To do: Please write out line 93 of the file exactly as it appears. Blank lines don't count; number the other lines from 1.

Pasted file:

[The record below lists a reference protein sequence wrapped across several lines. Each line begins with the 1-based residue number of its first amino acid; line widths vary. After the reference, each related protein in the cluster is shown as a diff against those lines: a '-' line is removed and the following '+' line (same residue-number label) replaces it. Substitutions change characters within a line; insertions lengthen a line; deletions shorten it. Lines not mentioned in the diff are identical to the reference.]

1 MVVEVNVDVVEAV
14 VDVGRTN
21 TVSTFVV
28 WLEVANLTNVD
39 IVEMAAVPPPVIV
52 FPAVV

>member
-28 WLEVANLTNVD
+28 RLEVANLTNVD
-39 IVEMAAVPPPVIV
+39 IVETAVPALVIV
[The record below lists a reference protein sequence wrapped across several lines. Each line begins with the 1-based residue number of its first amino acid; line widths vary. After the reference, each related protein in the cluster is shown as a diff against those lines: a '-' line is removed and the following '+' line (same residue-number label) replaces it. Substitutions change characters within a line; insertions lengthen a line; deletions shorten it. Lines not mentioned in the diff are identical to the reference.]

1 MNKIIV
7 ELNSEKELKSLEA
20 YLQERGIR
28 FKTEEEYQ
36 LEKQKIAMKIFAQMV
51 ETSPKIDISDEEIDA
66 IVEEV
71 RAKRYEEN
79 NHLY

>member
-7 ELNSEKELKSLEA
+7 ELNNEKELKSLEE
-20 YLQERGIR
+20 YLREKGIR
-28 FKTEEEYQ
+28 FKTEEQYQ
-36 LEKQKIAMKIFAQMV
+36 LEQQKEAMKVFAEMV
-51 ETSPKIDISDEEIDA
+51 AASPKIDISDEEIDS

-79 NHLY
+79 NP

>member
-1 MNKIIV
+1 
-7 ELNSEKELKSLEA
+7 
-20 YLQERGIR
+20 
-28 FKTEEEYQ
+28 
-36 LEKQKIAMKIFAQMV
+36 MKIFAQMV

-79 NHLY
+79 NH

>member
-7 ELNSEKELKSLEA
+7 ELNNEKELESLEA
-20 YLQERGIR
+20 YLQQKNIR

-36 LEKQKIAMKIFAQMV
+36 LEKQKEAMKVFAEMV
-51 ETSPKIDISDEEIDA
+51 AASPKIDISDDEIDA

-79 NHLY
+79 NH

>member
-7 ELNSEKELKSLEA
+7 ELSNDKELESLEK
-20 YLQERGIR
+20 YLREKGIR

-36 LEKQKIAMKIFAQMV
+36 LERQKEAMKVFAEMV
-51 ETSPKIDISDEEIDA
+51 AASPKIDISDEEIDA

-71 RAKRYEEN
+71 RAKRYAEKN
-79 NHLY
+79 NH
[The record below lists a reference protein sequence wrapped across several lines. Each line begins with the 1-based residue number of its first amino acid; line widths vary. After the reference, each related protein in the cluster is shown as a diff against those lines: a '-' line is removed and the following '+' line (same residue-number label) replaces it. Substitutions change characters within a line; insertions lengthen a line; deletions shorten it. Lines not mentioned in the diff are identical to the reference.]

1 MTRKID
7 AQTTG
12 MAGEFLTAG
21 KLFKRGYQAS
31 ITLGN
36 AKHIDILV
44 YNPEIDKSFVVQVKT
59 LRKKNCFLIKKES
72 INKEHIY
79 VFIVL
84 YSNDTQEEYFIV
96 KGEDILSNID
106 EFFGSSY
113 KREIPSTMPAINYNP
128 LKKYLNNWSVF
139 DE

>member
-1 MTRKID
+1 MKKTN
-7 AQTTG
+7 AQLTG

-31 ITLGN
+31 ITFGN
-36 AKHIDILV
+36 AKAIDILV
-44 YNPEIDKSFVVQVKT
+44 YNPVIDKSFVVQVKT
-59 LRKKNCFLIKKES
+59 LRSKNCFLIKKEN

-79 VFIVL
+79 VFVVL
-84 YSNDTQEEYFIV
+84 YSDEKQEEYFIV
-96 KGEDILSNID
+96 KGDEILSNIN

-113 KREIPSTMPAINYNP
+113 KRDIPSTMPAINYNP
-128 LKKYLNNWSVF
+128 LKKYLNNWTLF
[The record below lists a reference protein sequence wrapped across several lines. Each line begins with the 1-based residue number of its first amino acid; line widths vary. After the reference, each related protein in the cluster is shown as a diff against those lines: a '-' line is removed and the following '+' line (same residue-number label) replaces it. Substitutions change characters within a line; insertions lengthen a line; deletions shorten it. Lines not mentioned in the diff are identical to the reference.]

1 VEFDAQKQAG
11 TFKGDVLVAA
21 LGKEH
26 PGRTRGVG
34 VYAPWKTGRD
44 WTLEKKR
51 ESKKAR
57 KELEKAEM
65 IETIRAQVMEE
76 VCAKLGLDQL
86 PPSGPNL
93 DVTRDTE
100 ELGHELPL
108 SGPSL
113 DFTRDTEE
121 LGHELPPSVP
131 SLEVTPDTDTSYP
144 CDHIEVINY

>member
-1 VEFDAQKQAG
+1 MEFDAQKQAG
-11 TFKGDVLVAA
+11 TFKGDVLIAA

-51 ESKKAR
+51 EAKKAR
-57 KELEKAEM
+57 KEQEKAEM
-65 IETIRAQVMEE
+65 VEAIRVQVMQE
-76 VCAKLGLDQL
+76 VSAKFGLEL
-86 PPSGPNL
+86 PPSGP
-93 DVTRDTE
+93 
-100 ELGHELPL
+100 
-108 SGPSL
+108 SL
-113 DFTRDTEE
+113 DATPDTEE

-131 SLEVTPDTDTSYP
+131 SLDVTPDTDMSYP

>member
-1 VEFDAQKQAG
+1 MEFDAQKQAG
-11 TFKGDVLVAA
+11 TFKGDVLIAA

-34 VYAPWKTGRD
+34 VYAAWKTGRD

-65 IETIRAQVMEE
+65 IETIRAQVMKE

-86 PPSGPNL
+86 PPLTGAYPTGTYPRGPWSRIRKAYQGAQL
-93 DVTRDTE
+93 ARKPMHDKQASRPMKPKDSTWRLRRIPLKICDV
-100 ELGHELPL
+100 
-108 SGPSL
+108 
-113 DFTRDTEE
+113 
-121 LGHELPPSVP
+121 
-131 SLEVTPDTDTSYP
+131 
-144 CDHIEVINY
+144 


-7 AQTTG